Former Vice President Al Gore claimed he invented the Internet (or maybe it was the information superhighway?), and now Sprint Nextel (NYSE:S) seems to be claiming that it invented voice over Internet protocol. VoIP is a fancy term to describe the technology that allows users to place calls using the Internet, at low or even no cost.

This is obviously terrifying for traditional telecom carriers such as Sprint Nextel, and this week, the company filed a lawsuit against several top VoIP companies such as Vonage and VoiceGlo. Sprint Nextel alleges that the defendants have infringed on seven of its patents, and it is seeking damages (which have yet to be specified) and an injunction.

Is there a valid claim here? It's a complex area, and no doubt both sides will be able to find experts to defend their positions. Ultimately, a court will make the decision (if it goes to court at all). Some VoIP experts, such as Jeff Pulver, are not impressed with Sprint Nextel's claim. According to Pulver: "When I read about this lawsuit, the first thing that came to mind were the claims that BT (NYSE:BT) once made asserting that they owned the patent on hypertext links, a claim that they eventually lost. I have to believe this is a lawsuit with even less merit."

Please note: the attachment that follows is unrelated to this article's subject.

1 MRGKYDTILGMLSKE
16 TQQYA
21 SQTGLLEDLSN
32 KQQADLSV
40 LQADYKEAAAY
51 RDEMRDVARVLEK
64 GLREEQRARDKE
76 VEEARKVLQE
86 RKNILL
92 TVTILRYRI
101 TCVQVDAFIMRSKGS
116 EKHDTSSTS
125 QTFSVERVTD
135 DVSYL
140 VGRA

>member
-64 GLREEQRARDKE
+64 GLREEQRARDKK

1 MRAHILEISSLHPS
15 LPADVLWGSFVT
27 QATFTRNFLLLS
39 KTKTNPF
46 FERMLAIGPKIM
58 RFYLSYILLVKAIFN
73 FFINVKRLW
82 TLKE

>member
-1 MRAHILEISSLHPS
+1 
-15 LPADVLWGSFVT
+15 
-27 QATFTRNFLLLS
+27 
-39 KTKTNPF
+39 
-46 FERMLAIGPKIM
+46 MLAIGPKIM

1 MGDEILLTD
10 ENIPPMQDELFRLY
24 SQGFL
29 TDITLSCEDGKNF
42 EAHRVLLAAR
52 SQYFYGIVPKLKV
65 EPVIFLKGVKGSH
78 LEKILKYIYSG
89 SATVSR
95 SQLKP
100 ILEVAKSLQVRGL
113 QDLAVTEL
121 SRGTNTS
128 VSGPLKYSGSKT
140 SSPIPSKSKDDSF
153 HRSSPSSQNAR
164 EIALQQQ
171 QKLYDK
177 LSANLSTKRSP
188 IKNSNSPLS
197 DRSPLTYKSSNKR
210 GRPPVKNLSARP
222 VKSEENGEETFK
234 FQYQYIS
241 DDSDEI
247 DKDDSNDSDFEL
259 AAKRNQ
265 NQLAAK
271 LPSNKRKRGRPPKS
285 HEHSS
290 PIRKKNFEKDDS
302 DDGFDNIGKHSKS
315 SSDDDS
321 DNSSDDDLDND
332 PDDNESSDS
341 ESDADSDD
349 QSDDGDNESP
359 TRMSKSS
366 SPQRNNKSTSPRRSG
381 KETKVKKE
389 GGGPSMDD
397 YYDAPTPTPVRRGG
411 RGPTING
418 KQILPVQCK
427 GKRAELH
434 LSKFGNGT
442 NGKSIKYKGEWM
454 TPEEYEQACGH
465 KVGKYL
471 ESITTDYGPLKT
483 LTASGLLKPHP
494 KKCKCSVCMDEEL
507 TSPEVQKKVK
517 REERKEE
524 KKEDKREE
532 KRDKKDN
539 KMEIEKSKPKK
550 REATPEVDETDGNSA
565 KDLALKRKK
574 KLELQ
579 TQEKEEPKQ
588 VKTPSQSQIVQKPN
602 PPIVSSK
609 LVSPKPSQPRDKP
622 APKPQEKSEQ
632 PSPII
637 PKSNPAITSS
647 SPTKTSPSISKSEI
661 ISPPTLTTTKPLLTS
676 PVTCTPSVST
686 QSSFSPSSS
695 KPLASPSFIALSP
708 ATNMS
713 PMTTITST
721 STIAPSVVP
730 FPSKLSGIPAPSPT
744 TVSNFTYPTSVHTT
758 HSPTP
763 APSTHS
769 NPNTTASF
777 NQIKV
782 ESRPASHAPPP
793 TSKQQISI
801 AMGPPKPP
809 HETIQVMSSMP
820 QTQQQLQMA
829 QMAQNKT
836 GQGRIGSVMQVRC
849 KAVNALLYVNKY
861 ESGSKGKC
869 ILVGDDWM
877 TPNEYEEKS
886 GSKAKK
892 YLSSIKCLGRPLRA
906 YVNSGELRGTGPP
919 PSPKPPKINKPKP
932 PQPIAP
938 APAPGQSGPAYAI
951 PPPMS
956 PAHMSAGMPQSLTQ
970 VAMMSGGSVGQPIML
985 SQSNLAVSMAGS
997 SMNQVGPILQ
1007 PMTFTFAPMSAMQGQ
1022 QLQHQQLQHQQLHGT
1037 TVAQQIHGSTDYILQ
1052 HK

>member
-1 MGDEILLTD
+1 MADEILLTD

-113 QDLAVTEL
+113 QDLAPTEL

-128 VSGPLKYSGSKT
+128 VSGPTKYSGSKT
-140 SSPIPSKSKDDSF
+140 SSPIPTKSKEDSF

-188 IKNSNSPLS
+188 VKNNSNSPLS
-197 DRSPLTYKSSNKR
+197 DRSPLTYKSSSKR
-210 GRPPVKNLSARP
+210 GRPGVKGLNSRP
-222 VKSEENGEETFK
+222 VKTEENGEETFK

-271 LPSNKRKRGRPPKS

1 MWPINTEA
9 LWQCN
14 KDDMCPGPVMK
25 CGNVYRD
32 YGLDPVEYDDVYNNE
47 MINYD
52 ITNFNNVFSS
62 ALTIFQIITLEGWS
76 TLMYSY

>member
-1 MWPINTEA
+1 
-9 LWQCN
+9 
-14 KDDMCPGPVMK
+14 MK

Sprint Nextel said it tried for the past year to enter a licensing agreement with Vonage and VoiceGlo. But as is usually the case with intellectual-property issues, it was a nonstarter. (VoiceGlo indicated that Sprint Nextel's lawsuit is baseless.)

Of course, Sprint Nextel wants to do whatever it can to preserve its margins. And if filing a lawsuit can help, why not? After all, Vonage and VoiceGlo are relatively small, and the costs and distraction from the lawsuits will likely have a greater effect on them than on Sprint Nextel.

The chances of Sprint Nextel getting an injunction are quite slim -- judges want very good reasons before they shut down businesses. Besides, litigation takes a long time. By the time the case reaches trial, there are likely to be new upstarts threatening the incumbents.

Still, lawsuits don't get investors all that excited. The fact is that with new technologies and new players in the market, the margins for players like Sprint Nextel have only one direction to go -- down. The simple fact is they're in a very difficult position -- technological advances in the VoIP realm erode their more profitable businesses, while ignorance leaves them treading water and slowly sinking.

Fool contributor Tom Taulli does not own shares of companies mentioned in this article.